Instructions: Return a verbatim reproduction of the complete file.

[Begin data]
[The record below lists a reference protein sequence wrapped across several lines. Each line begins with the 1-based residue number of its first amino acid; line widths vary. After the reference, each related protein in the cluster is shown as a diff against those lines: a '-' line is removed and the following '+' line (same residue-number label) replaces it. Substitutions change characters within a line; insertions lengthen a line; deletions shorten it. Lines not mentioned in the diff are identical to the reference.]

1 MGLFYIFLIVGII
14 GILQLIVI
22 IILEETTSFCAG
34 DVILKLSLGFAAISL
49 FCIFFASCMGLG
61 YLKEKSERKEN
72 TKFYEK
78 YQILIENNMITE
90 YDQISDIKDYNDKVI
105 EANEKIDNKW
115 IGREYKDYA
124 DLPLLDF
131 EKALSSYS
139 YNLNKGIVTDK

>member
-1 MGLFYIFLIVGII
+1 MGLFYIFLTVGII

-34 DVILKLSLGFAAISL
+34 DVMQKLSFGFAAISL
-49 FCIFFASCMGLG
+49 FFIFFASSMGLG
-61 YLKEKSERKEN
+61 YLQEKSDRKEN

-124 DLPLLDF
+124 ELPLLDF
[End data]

[The record below lists a reference protein sequence wrapped across several lines. Each line begins with the 1-based residue number of its first amino acid; line widths vary. After the reference, each related protein in the cluster is shown as a diff against those lines: a '-' line is removed and the following '+' line (same residue-number label) replaces it. Substitutions change characters within a line; insertions lengthen a line; deletions shorten it. Lines not mentioned in the diff are identical to the reference.]

1 MGLFYIFLIVGII
14 GILQLIVI
22 IILEETTSFCAG
34 DVILKLSLGFAAISL
49 FCIFFASCMGLG
61 YLKEKSERKEN
72 TKFYEK
78 YQILIENNMITE
90 YDQISDIKDYNDKVI
105 EANEKIDNKW
115 IGREYKDYA
124 DLPLLDF
131 EKALSSYS
139 YNLNKGIVTDK

>member
-1 MGLFYIFLIVGII
+1 MGLFYIFLTVGII

-34 DVILKLSLGFAAISL
+34 DVMQKLSFGFAAISL
-49 FCIFFASCMGLG
+49 FFIFFASSMGLG
-61 YLKEKSERKEN
+61 YLQEKSDRKEN

-124 DLPLLDF
+124 ELPLLDF